The conversation about software as a service (SaaS) has been going on for a long time. The evolution of hosted applications is pretty interesting. It all started back in the 1960s when IBM and other mainframe vendors offered computing power and database storage from their data centers to the financial industry and other large firms. Fast forward to the 1990s when, with the proliferation of the internet, Application Service Providers (ASPs) began offering hosted business applications. According to Wikipedia, the acronym (SaaS) allegedly first appeared in an article published in February 2001 by the Software & Information Industry Association (SIIA).
Some may think SaaS is passé and has been talked about to death, but although SaaS can be considered a “mature” market there are some very good reasons to revisit cloud software:
- Industry analysts and mainstream media all cite SaaS as a technology with strong growth prospects for both adoption and spending. AMI estimates that worldwide, small, medium and large businesses (SMLBs) spent $62 billion on SaaS solutions in 2017 and that figure is projected to more than double by 2021.
- Globally, about 22 million firms are planning to allot more of their IT budgets for hosted/cloud solutions as opposed to on-premise IT products and services with the largest portion slotted for SaaS applications.
- SaaS solutions are major forces driving growth as industry mainstays, who were formerly strong on-premise vendors, shift emphasis to the cloud. For example, Oracle reported Q3’17 overall cloud revenue increased 51%, but SaaS revenues rose 62% and Microsoft reported strong increases across all of its cloud offerings and is now the leading cloud service provider (Office 365 revenues alone increased over 10%).
“SaaS” comprises a wide variety of different cloud-based applications, from the most basic e-mail to solutions tailored for very specific industries. Spending in 2017 on prominent hosted applications was strong. Beyond email, other leading apps included hosted CRM, business intelligence, productivity and highly customized line of business software (vertical or industry specific software).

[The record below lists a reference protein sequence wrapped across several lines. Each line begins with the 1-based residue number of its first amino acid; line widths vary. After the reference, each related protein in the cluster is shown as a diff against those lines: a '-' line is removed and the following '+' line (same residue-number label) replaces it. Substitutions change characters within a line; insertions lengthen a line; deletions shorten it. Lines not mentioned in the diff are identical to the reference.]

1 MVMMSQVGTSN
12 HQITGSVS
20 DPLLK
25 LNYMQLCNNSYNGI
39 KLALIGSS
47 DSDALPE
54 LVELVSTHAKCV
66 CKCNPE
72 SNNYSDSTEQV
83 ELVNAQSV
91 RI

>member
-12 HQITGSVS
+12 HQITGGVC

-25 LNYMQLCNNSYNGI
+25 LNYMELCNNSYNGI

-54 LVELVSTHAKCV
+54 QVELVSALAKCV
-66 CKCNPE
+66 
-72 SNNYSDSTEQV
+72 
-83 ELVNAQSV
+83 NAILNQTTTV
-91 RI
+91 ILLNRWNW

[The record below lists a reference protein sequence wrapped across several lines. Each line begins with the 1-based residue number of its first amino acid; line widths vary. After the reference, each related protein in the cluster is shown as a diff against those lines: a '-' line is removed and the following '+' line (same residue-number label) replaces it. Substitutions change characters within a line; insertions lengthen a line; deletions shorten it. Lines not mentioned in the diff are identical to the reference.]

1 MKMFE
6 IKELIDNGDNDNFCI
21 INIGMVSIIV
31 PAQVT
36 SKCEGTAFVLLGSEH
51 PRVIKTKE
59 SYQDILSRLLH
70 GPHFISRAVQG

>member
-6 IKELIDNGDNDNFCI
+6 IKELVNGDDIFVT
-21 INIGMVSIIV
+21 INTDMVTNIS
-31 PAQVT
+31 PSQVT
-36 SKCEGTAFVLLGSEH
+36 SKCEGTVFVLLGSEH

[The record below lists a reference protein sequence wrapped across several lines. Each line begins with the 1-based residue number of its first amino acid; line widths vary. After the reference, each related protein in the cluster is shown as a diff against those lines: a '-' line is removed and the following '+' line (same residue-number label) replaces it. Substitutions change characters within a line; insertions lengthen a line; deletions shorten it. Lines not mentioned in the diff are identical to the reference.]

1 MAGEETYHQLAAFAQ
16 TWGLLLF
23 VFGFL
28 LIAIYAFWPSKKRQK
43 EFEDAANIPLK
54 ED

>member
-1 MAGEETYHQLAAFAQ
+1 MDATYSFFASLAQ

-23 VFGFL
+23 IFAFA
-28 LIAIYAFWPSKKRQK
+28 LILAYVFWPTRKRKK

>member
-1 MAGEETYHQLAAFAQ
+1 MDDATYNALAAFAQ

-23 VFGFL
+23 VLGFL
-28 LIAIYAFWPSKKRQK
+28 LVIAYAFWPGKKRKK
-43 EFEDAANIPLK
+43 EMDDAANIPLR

As SMLBs seek to leverage technology to help them reduce OPEX, improve efficiency and employee productivity and improve the customer experience, many are looking to the cloud as a solution. About one-third of firms we surveyed reported migrating more applications to cloud services was very important to their company’s continued success. Firms reported a variety of reasons for adopting cloud solutions, including cost savings, scalability and flexibility. Many businesses feel SaaS solutions allow them access to technologies that might otherwise have been out of reach cost wise, while others utilize cloud services because it enables them to reduce system hardware by using cloud vendors’ servers to store data. In addition, SMLBs will increasingly look to bundle SaaS solutions when making new PC and device purchases. Popular bundles include hosted productivity suites, security, data back-up/recovery, online data storage, and online document collaboration.
Overall, projected growth for SaaS apps is strong through 2021 (20% CAGR). Fueling this growth will be solutions such as productivity, point of sales, business intelligence, email, quotes & invoicing and travel and expense solutions.
Software as a Service is a concept that will continue to evolve as it is a win-win for everyone. SMLBs will benefit as they shift legacy on-premise solutions to seat-based models for cost savings, flexibility and scalability, as well as access to new technologies. Independent software vendors (ISVs) offering cloud solutions will be able to attract and engage firms that may not want to incur the large capital investments required for on-premise installations. Cloud hosters, such as AWS, Microsoft Azure, Google and IBM, will benefit as more ISVs shift their current on-premise solutions to the cloud.
~ Eileen Zimbler, VP